So what are we left with here? Scarlett Johansson plays a predator who is a skeletal obsidian void – her purpose to suck lusty men into another black void at the command of fierce male motorcyclists. These silent beings are hungry for the fleshy red insides they themselves lack. The contrast between humanity and the alien other comes down to the biology that underpins our sexual and romantic lives. Perhaps... The film really leaves you to work it out for yourself.
What I am certain of is that Johansson's casting was quite deliberate. A bit like Brad Pitt in 12 Years a Slave, her star-power is impossible to ignore, which is all to the film's purpose. Her role here almost feels like a comment on parts she has played in so many other films (Lost In Translation, The Other Boleyn Girl, Vicky Christina Barcelona) – the babe who isn't quite aware of how alluring she is. Here she is given her skin and forced to seduce men, and she does it clumsily. And yet even that is part of her charm – a corruptible innocent, a bambi-eyed femme fatale who rewards saviours with sex.
When Johansson is damselled for real she encounters two men – the first seemingly benign, the second a rapist and murderer. The first is a proper gentleman, but her silence and passivity means that his interest in her can be little more than physical, since her inwardness is entirely alien and strange. The second turns the tables on the honey-trap predator and destroys her – her sensuality is both her means of survival and her downfall. There is something slightly slut-shamey in this, except that the film suggests that Johansson is being coerced into her role. The motorcycle men collect a dead prostitute at the beginning of the film, which may be a defective model Johannson is replacing. In any case, the women here are disposable and shaped for male ends.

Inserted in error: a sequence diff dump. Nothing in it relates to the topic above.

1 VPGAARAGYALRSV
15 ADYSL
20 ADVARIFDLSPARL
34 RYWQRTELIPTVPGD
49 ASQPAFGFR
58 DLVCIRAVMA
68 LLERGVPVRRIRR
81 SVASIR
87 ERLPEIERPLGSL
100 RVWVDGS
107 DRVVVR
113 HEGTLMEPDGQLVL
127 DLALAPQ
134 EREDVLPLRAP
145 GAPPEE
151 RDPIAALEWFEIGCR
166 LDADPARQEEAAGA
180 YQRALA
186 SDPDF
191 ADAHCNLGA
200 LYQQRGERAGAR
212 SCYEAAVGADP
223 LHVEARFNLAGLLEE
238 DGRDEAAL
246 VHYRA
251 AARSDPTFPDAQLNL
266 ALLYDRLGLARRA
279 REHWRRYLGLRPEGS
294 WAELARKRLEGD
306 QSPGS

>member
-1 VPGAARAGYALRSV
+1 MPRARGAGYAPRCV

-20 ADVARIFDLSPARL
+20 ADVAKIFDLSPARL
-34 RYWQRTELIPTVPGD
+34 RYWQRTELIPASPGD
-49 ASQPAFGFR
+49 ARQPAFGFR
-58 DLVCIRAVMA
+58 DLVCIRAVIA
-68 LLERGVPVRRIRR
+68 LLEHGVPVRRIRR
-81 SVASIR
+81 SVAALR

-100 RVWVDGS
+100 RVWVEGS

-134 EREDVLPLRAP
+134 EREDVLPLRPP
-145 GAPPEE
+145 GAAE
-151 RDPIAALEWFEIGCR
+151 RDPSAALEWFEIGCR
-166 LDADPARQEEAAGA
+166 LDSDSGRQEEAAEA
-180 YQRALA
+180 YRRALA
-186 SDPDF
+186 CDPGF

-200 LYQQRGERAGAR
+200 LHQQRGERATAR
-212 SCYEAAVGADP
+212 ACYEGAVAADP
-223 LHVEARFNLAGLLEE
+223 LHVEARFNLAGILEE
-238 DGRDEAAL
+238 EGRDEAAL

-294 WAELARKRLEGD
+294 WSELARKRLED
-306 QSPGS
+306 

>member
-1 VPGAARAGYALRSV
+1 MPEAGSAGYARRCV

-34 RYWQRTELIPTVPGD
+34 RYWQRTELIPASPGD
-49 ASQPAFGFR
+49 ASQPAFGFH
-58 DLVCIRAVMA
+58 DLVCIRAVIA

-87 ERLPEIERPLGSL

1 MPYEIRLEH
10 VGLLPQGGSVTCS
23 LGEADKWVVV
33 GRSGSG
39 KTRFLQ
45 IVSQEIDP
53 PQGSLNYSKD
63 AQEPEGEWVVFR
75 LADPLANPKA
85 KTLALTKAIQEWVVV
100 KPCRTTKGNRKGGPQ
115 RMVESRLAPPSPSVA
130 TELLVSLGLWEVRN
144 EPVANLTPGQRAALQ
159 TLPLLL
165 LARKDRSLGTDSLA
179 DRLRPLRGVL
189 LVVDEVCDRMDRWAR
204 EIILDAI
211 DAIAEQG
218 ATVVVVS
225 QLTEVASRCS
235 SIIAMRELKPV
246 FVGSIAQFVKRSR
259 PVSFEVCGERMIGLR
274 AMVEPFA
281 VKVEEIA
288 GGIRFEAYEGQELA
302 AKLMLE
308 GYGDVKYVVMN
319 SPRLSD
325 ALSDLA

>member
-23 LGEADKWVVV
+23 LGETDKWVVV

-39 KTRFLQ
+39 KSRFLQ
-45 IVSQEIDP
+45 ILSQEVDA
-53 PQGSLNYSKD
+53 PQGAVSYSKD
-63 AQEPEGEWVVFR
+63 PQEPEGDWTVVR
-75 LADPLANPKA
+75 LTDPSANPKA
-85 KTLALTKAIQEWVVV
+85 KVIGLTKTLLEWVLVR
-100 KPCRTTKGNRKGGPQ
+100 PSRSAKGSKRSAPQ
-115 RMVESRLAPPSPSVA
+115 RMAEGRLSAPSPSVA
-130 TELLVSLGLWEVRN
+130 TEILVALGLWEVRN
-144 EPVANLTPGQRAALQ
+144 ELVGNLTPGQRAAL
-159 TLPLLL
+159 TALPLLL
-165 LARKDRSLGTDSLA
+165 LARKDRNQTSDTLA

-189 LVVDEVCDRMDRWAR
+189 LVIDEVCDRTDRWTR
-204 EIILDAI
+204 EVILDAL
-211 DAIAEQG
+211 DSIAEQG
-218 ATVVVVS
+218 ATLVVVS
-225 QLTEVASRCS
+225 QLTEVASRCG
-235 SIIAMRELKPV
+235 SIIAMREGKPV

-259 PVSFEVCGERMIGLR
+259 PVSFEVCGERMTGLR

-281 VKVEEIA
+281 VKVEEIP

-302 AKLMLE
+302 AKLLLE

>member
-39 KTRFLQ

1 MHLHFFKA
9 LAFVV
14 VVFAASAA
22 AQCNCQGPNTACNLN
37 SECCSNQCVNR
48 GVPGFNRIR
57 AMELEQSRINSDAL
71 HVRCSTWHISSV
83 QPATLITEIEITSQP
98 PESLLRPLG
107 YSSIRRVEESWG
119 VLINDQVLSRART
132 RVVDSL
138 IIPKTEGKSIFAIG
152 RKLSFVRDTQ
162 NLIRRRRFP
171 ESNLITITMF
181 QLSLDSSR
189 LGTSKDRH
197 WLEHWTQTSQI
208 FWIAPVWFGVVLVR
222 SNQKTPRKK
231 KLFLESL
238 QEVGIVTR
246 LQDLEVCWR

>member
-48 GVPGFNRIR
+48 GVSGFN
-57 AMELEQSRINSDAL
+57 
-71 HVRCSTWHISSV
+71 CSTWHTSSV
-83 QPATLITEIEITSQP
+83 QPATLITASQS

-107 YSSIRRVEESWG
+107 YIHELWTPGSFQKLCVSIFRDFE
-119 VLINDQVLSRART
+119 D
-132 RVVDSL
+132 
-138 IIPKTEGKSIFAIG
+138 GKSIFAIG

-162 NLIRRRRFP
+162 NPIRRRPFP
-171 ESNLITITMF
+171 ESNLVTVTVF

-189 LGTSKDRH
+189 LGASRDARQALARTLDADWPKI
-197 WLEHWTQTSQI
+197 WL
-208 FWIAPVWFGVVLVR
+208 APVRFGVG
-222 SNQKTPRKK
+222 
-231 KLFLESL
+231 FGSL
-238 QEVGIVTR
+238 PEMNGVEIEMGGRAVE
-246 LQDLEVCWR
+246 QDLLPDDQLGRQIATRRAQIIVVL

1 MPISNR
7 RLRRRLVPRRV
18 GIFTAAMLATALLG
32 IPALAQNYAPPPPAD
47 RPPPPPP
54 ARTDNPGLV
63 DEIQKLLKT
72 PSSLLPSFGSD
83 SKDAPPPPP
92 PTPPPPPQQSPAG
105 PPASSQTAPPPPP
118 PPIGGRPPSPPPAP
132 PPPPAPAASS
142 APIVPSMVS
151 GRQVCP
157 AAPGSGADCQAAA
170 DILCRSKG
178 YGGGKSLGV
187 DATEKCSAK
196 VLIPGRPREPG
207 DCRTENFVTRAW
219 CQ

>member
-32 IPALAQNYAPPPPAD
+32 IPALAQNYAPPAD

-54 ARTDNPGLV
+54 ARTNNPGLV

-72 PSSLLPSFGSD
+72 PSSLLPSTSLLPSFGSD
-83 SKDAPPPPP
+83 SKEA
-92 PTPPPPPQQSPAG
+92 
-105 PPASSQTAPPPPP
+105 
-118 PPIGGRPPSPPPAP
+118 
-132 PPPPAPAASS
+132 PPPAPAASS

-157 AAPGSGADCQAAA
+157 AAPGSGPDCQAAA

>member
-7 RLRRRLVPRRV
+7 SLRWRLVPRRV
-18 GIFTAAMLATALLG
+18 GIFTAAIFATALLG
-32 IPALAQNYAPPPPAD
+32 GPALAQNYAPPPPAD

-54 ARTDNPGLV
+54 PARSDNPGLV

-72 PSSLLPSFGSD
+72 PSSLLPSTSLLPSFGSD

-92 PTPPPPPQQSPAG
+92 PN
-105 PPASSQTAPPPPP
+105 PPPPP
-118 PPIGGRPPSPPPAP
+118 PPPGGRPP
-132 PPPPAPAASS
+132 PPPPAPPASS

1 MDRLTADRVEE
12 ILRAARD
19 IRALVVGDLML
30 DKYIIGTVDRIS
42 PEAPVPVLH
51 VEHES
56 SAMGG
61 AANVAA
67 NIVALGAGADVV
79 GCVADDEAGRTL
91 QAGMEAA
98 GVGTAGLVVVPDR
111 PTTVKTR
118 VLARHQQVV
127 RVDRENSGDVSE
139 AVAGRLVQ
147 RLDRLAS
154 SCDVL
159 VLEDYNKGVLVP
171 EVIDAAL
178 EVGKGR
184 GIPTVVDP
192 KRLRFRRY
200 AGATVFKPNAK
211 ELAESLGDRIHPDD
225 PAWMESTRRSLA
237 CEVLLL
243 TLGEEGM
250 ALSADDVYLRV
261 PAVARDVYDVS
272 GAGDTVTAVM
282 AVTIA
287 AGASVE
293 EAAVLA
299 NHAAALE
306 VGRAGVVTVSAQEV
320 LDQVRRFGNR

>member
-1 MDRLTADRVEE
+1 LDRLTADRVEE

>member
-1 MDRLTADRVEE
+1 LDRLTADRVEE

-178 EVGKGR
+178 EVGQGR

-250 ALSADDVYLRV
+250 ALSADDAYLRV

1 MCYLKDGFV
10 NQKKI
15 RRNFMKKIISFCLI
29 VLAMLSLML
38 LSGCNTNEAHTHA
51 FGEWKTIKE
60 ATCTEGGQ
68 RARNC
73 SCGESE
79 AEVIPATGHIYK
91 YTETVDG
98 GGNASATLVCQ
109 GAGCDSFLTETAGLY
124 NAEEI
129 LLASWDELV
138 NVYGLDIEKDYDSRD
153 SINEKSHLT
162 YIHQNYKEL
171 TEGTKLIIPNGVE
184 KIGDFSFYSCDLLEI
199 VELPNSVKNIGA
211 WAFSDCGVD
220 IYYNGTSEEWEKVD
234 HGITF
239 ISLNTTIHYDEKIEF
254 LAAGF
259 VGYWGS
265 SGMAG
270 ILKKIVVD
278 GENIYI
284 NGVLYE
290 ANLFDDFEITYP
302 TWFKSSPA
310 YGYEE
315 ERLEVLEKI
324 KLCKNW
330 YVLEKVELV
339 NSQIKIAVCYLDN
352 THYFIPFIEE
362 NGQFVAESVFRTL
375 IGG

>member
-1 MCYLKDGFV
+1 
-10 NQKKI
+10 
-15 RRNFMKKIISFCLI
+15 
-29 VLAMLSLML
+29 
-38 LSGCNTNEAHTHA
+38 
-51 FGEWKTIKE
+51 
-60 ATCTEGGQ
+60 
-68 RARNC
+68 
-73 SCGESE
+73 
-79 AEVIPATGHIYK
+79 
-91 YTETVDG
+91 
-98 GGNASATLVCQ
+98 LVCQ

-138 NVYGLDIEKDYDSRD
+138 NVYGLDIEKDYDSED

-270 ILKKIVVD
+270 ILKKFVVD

In all these scenarios, the film is gesturing towards ideas that are hardly new or surprising: the automated doll that starts developing a sense of self and begins to dissent gave this blog its title. That this revolution is stirred by the solidarity Johannson finds with the lonely and marginalised is also an unsurprising character arc – in fact, it's romantic almost to the point of cliché. Even the final images, where she is burned to death and the falling snow extinguishes her funeral pyre, evoke allusions to witchcraft, martyrdom and nature's indifference to all the living and the dead.
All of the art-film trappings – the black to white framing device (suggesting the birth and death of both the protagonist and the universe), the great soundtrack by Micachu (minus the Shapes) – doesn't quite disguise the fact that pulp has covered this territory already. Under the Skin is stylish, but it isn't all that clever.